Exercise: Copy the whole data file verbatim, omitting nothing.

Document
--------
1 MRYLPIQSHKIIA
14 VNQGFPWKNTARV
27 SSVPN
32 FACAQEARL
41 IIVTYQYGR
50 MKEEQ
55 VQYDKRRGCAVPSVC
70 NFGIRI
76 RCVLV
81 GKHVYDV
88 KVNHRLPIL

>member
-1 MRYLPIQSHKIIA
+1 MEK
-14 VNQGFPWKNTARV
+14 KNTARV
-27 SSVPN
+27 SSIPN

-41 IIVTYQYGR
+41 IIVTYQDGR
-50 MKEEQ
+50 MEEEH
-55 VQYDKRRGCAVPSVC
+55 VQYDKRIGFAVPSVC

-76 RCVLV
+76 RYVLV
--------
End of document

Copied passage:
1 MRYLPIQSHKIIA
14 VNQGFPWKNTARV
27 SSVPN
32 FACAQEARL
41 IIVTYQYGR
50 MKEEQ
55 VQYDKRRGCAVPSVC
70 NFGIRI
76 RCVLV
81 GKHVYDV
88 KVNHRLPIL

>member
-1 MRYLPIQSHKIIA
+1 MEK
-14 VNQGFPWKNTARV
+14 KNTARV
-27 SSVPN
+27 SSIPN

-41 IIVTYQYGR
+41 IIVTYQDGR
-50 MKEEQ
+50 MEEEH
-55 VQYDKRRGCAVPSVC
+55 VQYDKRIGFAVPSVC

-76 RCVLV
+76 RYVLV